One has to admire the courage, the fortitude and the rhetorical ability of Kevin Rudd, Julia Gillard and Malcolm Turnbull in travelling abroad, with their generous parlimentary pensions and drop guano from a foreign land.
The latest contribution is from Julia Gillard in the Financial Times in what is concurrently a grossly misleading yet honest account:
Apparently, in the mind of Julia Gillard, the thing non-Australians recognise best about Australia is koalas, kangaroos and her “mysogyiny speech”:
For many people Julia Gillard meets outside her home country, Australia seems to mean one thing in particular. “It becomes clear during the conversation that, apart from kangaroos and koalas, my speech is the only thing they associate with Australia,”
What with the 3 million YouTube views from a global population of what, 6 billion?
The speech has been viewed more than 3m times on YouTube and resonated with women — and men — not just in Australia but around the world.
But for all the crap about the honesty and spontenaity of the speech comes these 2 nuggets:
This was partly because of Ms Gillard’s delivery. Facing her adversary, she barely glances at her notes, and speaks forcefully. She delivers a series of rhetorical blows against Tony Abbott, then leader of the opposition and later prime minister, in which she details a range of sexist behaviour and comments by him. At first, many in the chamber try to laugh off the criticism but then look increasingly uncomfortable.
“Going into question time, sometimes you know it feels right,” she says during a recent visit to the Financial Times offices in London. “Walking in, I felt loose, I felt comfortable.”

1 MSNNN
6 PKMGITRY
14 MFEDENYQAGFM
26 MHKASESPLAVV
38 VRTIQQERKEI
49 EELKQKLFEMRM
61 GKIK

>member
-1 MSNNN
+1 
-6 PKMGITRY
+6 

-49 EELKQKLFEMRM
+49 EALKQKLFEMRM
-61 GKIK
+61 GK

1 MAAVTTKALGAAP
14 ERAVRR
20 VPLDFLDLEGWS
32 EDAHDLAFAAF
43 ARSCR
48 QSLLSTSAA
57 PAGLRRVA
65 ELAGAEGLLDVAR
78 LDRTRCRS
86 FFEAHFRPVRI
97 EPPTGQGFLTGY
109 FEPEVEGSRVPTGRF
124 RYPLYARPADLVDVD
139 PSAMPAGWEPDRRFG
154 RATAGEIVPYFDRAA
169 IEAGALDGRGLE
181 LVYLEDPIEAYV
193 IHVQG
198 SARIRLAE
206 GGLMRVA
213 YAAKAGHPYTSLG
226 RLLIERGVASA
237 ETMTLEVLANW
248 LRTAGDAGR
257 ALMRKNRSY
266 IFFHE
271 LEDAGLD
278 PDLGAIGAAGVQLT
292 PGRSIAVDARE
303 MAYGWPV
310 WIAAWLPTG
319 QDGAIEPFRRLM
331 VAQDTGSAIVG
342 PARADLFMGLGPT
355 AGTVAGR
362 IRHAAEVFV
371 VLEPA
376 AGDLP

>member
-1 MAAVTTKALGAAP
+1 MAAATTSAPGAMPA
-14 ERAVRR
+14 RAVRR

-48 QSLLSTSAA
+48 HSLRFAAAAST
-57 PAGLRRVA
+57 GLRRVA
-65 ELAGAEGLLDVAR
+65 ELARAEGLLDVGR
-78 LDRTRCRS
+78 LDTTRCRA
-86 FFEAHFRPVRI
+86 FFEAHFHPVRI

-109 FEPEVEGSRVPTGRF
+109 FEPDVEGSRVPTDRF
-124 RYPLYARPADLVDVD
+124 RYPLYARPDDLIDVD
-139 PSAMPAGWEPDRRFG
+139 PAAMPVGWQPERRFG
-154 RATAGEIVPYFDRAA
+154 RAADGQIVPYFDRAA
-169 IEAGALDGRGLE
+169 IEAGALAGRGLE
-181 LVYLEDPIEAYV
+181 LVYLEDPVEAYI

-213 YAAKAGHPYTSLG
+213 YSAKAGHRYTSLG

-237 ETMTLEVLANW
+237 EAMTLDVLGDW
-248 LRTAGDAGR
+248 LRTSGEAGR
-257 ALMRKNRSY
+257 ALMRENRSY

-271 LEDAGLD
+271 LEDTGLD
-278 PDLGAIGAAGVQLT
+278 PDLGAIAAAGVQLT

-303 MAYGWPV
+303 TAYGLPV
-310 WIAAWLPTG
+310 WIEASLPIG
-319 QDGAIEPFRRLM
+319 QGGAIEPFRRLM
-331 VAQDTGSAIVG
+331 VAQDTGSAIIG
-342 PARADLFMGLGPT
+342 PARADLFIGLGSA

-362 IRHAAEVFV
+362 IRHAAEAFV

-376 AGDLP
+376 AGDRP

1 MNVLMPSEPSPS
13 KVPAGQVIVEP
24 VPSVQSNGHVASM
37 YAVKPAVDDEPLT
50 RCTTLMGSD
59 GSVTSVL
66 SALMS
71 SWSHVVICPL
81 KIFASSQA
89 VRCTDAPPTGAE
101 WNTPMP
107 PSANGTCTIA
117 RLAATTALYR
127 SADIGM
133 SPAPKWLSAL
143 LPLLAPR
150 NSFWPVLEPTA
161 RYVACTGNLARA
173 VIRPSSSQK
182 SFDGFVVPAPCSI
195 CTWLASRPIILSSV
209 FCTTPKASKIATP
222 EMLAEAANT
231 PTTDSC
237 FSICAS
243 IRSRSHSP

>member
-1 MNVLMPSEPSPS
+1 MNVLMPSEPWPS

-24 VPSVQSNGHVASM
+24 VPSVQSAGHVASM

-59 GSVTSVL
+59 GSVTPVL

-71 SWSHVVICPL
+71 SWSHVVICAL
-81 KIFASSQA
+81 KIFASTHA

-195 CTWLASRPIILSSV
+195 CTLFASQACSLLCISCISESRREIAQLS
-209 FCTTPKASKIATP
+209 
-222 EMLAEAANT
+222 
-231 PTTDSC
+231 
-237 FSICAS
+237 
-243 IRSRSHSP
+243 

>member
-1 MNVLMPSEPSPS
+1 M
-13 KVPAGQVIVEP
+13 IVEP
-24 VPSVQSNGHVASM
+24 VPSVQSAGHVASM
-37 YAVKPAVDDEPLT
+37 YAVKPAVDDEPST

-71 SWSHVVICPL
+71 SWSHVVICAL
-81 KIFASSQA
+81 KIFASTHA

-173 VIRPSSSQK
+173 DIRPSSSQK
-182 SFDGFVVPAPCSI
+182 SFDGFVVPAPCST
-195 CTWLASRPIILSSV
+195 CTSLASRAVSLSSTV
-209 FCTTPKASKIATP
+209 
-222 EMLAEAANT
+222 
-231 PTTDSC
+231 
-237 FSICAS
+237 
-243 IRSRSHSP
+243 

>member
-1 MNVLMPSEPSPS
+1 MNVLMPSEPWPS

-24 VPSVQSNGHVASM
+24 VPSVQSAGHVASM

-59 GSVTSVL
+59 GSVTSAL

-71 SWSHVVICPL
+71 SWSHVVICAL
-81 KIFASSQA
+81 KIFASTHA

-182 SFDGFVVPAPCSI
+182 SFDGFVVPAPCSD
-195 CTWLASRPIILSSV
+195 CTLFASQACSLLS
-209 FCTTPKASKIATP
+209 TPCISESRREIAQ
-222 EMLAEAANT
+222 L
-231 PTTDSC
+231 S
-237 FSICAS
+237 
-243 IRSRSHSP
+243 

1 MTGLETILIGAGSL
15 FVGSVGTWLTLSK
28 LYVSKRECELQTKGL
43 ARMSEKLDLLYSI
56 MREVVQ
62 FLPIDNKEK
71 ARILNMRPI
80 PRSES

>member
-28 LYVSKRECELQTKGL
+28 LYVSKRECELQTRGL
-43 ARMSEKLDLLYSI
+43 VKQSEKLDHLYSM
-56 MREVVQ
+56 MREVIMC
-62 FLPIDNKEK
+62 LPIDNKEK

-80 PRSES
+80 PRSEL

Barely looked at her notes ad feeling loose and comfortable. Basically, a practiced and staged stunt. Hows that mysogyny. But some more honesty:
The speech had an effect, at home and abroad. Domestically, it did not save Ms Gillard’s political career. She stepped down as prime minister and leader of the Australian Labor party in June 2013, and left politics soon after.
Internationally, aided by the connections she made as prime minister, it has opened doors and sparked new ideas.
So not only was it a pre-planned stunt, it was for the purpose of getting overseas jobs. You know like the $292 million (yes million) of tax payer funds Gillard gave to the Clinton Global Partnership for Education, an organisation where she somehow, miraculously wound up being chair. A role for which most likely these Australian tax dollars contribute to her salary and expenses.
One might say what a disgrace. But this is a former Labor Prime Minister and the 3 most recent Labor Prime Ministers, Rudd, Gillard and Turnbull, will most likely continue to criticise from a comfortable distance.